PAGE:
Things Get Messy with Lady Killer
While the story rather familiar and really does not break any new ground, Lady Killer is executed well enough and combined with the striking artwork, makes for a solid read that has some really good moments.
Written by Joelle Jones and Jamie S. Rich, the story revolves around a suburban housewife who is much more than she seems. Indeed, with a title like Lady Killer, it is no big secret that she is killer in some respect, whether a hired gun or simply a psychopath. Posing as an Avon lady to gain entrance to a house at the very beginning of the comic are the first steps to showing us what she is really all about.
The setting of the story in the 1950’s/60’s era is also a good and interesting choice. It gives some tangible background to a character like our housewife here, who could have turned out to be very one dimensional. This also helps to create a nice vibe around the story, which really helps offset the somewhat familiar story line.
This is the case once again however, of a comic being saved by the artwork. Jones is also in charge of the artwork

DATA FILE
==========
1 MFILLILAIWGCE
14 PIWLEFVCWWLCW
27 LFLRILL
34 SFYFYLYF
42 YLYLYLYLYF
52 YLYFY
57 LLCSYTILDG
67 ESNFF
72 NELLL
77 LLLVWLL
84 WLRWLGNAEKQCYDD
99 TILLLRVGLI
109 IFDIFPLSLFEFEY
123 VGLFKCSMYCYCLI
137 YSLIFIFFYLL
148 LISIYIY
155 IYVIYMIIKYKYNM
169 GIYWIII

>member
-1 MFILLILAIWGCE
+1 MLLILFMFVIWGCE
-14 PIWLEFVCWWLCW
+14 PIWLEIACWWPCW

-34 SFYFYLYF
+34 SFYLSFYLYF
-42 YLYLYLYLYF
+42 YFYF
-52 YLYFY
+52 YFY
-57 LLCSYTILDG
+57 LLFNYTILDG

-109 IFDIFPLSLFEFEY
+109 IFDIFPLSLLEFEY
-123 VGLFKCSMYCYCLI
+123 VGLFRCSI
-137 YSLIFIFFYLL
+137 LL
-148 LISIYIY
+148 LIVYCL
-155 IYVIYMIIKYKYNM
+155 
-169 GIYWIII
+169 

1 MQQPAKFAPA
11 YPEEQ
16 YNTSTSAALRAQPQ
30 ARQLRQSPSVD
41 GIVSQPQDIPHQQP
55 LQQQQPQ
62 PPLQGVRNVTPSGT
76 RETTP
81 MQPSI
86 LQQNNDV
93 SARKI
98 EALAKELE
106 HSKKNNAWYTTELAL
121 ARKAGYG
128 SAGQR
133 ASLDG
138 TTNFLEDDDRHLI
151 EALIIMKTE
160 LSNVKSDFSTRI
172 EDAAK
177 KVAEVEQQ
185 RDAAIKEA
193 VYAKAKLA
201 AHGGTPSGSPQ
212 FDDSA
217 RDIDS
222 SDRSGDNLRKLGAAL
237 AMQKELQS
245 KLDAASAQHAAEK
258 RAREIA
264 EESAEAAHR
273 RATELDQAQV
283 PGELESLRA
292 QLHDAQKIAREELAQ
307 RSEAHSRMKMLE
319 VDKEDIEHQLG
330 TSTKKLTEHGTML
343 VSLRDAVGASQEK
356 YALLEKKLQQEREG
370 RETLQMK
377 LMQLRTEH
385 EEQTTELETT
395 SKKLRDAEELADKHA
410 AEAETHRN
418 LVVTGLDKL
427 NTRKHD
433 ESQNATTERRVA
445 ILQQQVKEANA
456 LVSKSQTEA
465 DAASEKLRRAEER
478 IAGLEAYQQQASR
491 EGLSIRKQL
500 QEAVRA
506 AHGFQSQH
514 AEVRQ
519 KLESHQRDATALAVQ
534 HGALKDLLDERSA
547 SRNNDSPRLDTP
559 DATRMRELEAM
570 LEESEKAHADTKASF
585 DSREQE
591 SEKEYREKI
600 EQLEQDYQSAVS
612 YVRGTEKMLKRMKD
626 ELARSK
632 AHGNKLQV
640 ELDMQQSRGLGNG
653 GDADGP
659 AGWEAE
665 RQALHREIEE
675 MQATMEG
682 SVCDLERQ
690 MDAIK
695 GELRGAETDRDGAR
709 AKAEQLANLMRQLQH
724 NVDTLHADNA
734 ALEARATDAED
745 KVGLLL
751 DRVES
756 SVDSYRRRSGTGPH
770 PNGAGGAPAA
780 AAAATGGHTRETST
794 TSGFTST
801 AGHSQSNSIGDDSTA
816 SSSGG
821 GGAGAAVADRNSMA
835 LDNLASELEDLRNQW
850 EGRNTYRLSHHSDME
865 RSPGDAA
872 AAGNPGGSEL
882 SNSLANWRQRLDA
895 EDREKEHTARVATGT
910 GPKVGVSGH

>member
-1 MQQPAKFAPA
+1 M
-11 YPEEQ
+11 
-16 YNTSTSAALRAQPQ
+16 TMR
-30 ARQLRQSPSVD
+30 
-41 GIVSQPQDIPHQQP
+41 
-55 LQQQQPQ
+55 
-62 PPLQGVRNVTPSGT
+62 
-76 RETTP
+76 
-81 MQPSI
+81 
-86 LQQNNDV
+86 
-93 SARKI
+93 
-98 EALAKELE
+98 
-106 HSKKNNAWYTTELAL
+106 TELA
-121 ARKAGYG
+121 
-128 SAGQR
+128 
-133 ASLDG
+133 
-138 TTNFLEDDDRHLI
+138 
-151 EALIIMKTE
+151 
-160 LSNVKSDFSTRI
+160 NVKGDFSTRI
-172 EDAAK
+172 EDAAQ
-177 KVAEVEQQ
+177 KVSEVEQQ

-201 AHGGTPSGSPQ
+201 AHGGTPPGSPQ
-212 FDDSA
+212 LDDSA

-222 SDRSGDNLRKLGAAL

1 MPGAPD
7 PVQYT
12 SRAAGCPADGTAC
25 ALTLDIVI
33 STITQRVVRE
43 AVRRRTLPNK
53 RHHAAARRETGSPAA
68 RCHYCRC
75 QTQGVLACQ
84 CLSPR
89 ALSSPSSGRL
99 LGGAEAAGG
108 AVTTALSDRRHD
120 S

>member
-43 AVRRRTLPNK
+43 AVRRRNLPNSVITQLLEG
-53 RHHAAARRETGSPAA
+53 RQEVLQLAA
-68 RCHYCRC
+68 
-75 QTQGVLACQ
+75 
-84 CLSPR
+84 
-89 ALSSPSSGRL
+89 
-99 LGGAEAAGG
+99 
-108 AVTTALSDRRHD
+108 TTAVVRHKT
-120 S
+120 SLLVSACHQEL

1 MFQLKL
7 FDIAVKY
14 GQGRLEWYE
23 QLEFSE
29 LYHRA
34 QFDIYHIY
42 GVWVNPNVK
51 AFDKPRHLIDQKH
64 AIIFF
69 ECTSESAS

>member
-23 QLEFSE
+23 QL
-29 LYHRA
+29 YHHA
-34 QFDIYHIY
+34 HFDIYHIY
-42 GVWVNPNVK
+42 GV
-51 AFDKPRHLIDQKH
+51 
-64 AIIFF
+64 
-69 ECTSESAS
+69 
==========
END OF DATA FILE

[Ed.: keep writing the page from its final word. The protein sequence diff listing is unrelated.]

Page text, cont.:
and her work in this comic is outstanding. Sharply drawn characters with rich colors and the wonderful retro feel make this comic a real page turner. Even though the setting is from an older time period, the attention to detail makes you forget that and focus on the strong art work and colors.
The combination of writing and artwork accomplish the most important thing; making you interested in the characters. They seemed alive with their facial expression and smartly drawn backgrounds bringing the characters to the forefront even more. The familiar setting for the most part becomes forgotten and pages can go by while you get involved with what’s happening in the panels before your eyes.
Speaking of paneling, I also enjoyed the way Jones made them flow easily into one another without needing any gimmicks or tricks. Sometimes artists try too hard and make the visuals so busy that all the painstaking detail that was put into the comic gets lost in the shuffle. This is not the case here and thankfully, it is an easy read and appealing to the eyes.
It is hard sometimes to escape the familiarity of the storyline and it tends to drag down the momentum of the story. However, the good thing is Jones and Rich seem to understand this and don’t try to hide this fact throughout the storyline. Embracing what the story is all about helps to give it a sense of realism.
Even when blood is shed in this comic, it is drawn in a way that looks pleasing to the eye regardless of the fact that it is brutal acts of violence. The blood spray is almost a work of art in itself, capturing both the violent act and the result in very nice way.
Lady Killer tends to tread water a few times but with the great artwork I’m looking forward to the next issues. If the story picks up this could be a hidden gem of a series that needs some more attention. Lady Killer #1 goes on sale January 7, 2015.